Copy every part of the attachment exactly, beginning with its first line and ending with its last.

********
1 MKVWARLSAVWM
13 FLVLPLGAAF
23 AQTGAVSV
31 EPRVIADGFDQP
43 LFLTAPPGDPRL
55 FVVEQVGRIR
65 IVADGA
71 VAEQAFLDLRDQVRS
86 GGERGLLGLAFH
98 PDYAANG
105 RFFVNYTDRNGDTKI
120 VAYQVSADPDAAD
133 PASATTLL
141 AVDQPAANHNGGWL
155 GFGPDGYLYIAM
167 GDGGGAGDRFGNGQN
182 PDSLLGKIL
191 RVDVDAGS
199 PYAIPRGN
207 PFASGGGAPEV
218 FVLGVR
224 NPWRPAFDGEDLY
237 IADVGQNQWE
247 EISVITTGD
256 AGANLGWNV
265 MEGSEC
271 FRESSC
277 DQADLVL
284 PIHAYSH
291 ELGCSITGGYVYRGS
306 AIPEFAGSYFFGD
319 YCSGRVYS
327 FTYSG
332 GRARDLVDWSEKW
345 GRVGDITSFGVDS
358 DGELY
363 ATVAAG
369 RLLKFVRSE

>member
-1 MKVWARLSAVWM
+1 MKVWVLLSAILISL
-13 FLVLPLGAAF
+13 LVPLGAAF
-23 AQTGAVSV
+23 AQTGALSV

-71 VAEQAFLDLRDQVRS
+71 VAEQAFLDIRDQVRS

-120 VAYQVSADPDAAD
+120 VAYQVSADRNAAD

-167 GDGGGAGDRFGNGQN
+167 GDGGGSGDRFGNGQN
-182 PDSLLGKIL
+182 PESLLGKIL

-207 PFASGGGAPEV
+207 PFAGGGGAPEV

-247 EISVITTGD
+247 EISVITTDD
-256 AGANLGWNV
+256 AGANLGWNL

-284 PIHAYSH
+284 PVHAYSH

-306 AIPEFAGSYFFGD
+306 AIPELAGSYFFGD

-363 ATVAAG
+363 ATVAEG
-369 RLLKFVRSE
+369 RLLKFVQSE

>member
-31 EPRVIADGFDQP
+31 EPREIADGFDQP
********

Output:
1 MKVWARLSAVWM
13 FLVLPLGAAF
23 AQTGAVSV
31 EPRVIADGFDQP
43 LFLTAPPGDPRL
55 FVVEQVGRIR
65 IVADGA
71 VAEQAFLDLRDQVRS
86 GGERGLLGLAFH
98 PDYAANG
105 RFFVNYTDRNGDTKI
120 VAYQVSADPDAAD
133 PASATTLL
141 AVDQPAANHNGGWL
155 GFGPDGYLYIAM
167 GDGGGAGDRFGNGQN
182 PDSLLGKIL
191 RVDVDAGS
199 PYAIPRGN
207 PFASGGGAPEV
218 FVLGVR
224 NPWRPAFDGEDLY
237 IADVGQNQWE
247 EISVITTGD
256 AGANLGWNV
265 MEGSEC
271 FRESSC
277 DQADLVL
284 PIHAYSH
291 ELGCSITGGYVYRGS
306 AIPEFAGSYFFGD
319 YCSGRVYS
327 FTYSG
332 GRARDLVDWSEKW
345 GRVGDITSFGVDS
358 DGELY
363 ATVAAG
369 RLLKFVRSE

>member
-1 MKVWARLSAVWM
+1 MKVWVLLSAILISL
-13 FLVLPLGAAF
+13 LVPLGAAF
-23 AQTGAVSV
+23 AQTGALSV

-71 VAEQAFLDLRDQVRS
+71 VAEQAFLDIRDQVRS

-120 VAYQVSADPDAAD
+120 VAYQVSADRNAAD

-167 GDGGGAGDRFGNGQN
+167 GDGGGSGDRFGNGQN
-182 PDSLLGKIL
+182 PESLLGKIL

-207 PFASGGGAPEV
+207 PFAGGGGAPEV

-247 EISVITTGD
+247 EISVITTDD
-256 AGANLGWNV
+256 AGANLGWNL

-284 PIHAYSH
+284 PVHAYSH

-306 AIPEFAGSYFFGD
+306 AIPELAGSYFFGD

-363 ATVAAG
+363 ATVAEG
-369 RLLKFVRSE
+369 RLLKFVQSE

>member
-31 EPRVIADGFDQP
+31 EPREIADGFDQP